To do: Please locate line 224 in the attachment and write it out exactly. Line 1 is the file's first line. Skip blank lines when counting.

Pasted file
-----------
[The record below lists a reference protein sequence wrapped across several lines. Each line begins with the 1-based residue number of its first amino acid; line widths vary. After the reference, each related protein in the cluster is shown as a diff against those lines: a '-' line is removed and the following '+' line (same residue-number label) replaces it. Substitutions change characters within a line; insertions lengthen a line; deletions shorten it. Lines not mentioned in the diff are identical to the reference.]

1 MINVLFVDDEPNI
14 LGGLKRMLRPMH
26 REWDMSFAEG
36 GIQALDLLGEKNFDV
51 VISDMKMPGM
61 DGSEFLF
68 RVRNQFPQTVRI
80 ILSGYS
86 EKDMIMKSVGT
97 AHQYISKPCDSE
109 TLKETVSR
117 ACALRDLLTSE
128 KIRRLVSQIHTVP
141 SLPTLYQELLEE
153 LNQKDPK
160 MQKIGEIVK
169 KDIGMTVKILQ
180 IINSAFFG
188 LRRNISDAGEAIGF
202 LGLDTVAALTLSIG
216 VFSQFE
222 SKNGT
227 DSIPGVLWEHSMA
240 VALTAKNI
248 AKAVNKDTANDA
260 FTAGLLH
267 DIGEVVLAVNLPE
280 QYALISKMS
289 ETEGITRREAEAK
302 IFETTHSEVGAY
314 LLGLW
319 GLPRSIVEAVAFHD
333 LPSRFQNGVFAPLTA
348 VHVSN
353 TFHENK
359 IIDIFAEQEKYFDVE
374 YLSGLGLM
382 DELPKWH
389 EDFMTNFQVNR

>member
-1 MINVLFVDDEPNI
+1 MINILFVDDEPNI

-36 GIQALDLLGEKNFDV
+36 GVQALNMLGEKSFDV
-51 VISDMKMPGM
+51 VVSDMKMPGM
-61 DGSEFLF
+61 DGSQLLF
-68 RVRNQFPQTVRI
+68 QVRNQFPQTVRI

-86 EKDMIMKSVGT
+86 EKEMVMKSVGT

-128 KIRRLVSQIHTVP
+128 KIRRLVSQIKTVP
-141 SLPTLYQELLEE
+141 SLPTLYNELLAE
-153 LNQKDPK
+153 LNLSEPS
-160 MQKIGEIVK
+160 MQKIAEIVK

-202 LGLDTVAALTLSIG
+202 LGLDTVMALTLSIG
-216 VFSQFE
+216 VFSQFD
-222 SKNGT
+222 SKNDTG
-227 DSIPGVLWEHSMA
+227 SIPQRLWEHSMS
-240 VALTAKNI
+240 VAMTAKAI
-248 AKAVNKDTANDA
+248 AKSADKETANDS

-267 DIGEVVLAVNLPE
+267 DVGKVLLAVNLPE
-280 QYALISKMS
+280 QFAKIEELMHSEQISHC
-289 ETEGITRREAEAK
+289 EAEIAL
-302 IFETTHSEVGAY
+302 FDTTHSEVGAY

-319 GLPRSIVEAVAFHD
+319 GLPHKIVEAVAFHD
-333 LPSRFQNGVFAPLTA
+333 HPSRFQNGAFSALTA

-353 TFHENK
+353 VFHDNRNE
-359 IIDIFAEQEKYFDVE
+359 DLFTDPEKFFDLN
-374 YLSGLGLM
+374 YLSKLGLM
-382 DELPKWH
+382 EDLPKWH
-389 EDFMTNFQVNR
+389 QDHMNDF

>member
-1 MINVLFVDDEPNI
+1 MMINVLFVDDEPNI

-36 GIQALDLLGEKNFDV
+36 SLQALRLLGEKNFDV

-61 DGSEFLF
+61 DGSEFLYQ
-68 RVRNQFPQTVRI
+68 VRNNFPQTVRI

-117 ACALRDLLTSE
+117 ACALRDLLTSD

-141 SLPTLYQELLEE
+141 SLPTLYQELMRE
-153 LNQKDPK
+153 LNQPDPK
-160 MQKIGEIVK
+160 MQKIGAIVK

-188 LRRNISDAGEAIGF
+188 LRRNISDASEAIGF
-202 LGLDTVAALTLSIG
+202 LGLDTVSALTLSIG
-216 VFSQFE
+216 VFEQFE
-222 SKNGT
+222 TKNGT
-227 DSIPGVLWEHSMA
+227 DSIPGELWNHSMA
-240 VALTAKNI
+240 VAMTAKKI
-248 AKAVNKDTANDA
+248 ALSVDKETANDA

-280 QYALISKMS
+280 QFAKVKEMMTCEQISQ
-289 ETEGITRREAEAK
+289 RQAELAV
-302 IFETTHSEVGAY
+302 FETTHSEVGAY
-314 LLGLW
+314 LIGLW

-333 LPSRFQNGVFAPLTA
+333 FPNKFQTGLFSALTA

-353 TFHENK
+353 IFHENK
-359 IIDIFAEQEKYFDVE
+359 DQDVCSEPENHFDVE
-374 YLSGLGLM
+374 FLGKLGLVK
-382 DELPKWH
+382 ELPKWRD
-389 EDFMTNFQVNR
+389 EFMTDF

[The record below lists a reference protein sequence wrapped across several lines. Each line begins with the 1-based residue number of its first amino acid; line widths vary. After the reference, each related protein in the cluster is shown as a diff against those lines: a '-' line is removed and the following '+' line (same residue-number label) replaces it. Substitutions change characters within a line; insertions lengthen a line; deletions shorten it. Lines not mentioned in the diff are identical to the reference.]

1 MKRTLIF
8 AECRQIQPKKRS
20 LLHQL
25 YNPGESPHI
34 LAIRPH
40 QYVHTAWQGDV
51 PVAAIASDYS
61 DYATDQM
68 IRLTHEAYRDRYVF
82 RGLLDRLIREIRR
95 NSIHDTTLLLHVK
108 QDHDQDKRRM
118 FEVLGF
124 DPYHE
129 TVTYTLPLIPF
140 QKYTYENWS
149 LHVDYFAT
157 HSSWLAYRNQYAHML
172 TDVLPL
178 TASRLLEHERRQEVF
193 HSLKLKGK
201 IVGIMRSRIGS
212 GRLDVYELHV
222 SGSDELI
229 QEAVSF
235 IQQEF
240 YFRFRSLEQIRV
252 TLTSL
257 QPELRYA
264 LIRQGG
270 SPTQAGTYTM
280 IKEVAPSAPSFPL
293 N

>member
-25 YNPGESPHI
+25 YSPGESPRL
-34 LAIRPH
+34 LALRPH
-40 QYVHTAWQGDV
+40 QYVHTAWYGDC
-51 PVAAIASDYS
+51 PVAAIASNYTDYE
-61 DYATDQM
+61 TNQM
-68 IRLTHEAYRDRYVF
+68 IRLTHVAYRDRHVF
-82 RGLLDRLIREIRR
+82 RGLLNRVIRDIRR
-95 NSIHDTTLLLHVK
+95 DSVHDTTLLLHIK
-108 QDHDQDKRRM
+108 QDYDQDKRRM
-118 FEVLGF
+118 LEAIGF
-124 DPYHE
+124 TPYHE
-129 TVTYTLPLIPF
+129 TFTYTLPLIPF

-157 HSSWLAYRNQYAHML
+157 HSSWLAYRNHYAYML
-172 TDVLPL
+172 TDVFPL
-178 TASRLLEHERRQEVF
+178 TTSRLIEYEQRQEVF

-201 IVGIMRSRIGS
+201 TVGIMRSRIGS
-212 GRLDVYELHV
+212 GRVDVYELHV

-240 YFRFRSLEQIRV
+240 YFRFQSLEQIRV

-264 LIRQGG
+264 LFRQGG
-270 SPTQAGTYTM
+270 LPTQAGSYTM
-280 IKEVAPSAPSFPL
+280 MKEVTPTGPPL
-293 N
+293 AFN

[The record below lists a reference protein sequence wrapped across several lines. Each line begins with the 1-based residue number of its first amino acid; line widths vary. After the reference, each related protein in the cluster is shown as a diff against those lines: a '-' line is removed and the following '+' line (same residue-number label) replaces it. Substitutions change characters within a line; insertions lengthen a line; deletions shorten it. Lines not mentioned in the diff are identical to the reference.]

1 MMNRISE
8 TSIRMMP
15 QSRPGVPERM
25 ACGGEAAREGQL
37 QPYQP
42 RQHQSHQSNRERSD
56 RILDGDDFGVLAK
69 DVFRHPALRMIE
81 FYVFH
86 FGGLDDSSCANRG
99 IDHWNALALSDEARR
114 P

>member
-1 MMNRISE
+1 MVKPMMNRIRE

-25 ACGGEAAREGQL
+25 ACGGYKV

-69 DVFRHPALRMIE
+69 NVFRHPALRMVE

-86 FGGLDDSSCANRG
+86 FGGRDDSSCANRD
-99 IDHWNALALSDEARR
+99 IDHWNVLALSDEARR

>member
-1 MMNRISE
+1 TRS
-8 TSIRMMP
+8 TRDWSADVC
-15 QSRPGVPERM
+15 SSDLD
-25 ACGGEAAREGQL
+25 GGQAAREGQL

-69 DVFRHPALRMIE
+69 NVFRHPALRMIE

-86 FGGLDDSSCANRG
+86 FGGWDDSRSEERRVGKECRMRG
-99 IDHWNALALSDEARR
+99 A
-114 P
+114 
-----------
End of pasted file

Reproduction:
-293 N